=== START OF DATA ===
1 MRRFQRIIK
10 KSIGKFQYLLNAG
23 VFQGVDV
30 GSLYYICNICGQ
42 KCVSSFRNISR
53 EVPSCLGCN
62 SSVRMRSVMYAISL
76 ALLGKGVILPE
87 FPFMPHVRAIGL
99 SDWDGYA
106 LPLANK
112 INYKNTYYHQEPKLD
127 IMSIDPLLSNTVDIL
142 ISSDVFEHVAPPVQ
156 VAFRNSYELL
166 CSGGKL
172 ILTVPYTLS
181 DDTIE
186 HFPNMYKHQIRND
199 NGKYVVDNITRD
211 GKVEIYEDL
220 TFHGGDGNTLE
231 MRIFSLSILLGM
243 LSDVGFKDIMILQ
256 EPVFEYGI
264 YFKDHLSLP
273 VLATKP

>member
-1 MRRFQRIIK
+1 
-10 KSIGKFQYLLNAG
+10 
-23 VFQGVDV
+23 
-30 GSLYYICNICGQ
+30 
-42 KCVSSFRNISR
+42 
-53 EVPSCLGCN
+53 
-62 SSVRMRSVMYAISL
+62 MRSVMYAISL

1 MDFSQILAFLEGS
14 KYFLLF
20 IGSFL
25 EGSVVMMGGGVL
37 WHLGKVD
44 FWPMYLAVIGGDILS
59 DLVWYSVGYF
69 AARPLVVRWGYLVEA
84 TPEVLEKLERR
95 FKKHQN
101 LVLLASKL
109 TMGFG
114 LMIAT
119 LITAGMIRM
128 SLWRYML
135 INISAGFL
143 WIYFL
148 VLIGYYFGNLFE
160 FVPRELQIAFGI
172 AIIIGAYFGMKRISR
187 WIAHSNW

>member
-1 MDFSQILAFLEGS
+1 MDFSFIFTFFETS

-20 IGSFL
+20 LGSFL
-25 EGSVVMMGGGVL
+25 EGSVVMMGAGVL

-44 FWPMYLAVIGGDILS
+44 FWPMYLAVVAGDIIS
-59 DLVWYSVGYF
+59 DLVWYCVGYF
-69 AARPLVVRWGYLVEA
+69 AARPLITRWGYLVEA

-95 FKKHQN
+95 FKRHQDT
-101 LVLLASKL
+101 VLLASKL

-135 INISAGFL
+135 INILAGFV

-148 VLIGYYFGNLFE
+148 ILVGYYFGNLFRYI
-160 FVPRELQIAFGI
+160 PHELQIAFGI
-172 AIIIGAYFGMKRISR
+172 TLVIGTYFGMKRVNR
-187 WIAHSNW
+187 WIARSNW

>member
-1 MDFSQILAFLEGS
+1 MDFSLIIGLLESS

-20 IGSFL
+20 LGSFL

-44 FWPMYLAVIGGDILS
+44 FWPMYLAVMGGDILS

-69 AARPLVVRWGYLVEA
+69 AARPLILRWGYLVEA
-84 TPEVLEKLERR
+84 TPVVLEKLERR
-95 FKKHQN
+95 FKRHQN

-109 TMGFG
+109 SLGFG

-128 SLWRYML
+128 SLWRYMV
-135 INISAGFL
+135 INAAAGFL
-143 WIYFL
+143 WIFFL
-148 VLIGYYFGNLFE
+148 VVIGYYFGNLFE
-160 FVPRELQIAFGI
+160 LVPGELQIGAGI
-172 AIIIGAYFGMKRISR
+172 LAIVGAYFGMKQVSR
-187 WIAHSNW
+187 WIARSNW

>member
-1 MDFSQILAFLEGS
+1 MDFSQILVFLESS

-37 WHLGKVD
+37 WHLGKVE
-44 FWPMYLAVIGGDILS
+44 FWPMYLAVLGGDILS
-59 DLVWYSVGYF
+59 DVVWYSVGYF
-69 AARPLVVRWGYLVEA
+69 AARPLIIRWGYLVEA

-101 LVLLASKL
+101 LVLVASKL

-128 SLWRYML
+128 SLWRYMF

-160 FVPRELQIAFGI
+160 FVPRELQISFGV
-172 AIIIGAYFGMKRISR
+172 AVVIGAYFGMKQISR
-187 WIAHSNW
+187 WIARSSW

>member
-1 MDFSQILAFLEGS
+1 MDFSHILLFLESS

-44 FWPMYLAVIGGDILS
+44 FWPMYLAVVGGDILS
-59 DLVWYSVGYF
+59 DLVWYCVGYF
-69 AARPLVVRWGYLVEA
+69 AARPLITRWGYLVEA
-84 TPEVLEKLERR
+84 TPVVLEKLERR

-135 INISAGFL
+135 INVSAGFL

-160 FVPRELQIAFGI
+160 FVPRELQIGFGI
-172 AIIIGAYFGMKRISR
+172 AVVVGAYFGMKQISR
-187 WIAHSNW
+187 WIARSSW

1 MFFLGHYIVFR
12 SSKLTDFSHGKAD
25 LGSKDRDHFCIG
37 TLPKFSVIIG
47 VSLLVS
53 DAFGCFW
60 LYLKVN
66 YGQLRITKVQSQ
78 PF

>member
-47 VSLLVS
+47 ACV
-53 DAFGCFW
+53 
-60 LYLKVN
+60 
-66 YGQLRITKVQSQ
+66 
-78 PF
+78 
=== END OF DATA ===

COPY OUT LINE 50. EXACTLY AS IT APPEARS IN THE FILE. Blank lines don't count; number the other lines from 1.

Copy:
69 AARPLVVRWGYLVEA